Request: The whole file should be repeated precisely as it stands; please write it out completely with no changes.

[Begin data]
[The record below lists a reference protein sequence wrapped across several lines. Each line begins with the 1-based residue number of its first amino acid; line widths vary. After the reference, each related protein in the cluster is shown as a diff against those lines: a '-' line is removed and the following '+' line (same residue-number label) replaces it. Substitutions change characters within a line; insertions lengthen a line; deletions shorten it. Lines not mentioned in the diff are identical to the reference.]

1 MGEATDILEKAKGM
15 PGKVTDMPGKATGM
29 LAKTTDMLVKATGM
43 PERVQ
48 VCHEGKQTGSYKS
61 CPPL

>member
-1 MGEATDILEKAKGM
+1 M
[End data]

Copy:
[The record below lists a reference protein sequence wrapped across several lines. Each line begins with the 1-based residue number of its first amino acid; line widths vary. After the reference, each related protein in the cluster is shown as a diff against those lines: a '-' line is removed and the following '+' line (same residue-number label) replaces it. Substitutions change characters within a line; insertions lengthen a line; deletions shorten it. Lines not mentioned in the diff are identical to the reference.]

1 MGEATDILEKAKGM
15 PGKVTDMPGKATGM
29 LAKTTDMLVKATGM
43 PERVQ
48 VCHEGKQTGSYKS
61 CPPL

>member
-1 MGEATDILEKAKGM
+1 M